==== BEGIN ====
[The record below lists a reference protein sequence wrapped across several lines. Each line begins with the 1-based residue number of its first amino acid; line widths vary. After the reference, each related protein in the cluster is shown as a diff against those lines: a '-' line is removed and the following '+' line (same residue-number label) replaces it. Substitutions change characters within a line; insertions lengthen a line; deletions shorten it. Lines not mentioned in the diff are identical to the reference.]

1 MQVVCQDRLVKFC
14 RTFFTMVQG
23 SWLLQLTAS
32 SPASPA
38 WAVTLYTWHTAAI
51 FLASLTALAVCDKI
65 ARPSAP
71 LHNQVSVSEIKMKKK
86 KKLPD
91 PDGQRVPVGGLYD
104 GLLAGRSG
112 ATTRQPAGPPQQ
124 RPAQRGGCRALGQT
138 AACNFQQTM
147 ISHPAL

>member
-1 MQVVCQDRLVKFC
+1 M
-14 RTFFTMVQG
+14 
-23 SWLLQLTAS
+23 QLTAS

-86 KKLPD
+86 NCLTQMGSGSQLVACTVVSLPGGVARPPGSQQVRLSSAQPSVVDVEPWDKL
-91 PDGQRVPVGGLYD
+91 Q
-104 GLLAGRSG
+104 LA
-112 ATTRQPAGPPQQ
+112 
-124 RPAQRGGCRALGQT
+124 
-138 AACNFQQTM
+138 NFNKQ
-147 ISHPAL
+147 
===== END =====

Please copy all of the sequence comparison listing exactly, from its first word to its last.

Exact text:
[The record below lists a reference protein sequence wrapped across several lines. Each line begins with the 1-based residue number of its first amino acid; line widths vary. After the reference, each related protein in the cluster is shown as a diff against those lines: a '-' line is removed and the following '+' line (same residue-number label) replaces it. Substitutions change characters within a line; insertions lengthen a line; deletions shorten it. Lines not mentioned in the diff are identical to the reference.]

1 MQVVCQDRLVKFC
14 RTFFTMVQG
23 SWLLQLTAS
32 SPASPA
38 WAVTLYTWHTAAI
51 FLASLTALAVCDKI
65 ARPSAP
71 LHNQVSVSEIKMKKK
86 KKLPD
91 PDGQRVPVGGLYD
104 GLLAGRSG
112 ATTRQPAGPPQQ
124 RPAQRGGCRALGQT
138 AACNFQQTM
147 ISHPAL

>member
-1 MQVVCQDRLVKFC
+1 M
-14 RTFFTMVQG
+14 
-23 SWLLQLTAS
+23 QLTAS

-86 KKLPD
+86 NCLTQMGSGSQLVACTVVSLPGGVARPPGSQQVRLSSAQPSVVDVEPWDKL
-91 PDGQRVPVGGLYD
+91 Q
-104 GLLAGRSG
+104 LA
-112 ATTRQPAGPPQQ
+112 
-124 RPAQRGGCRALGQT
+124 
-138 AACNFQQTM
+138 NFNKQ
-147 ISHPAL
+147 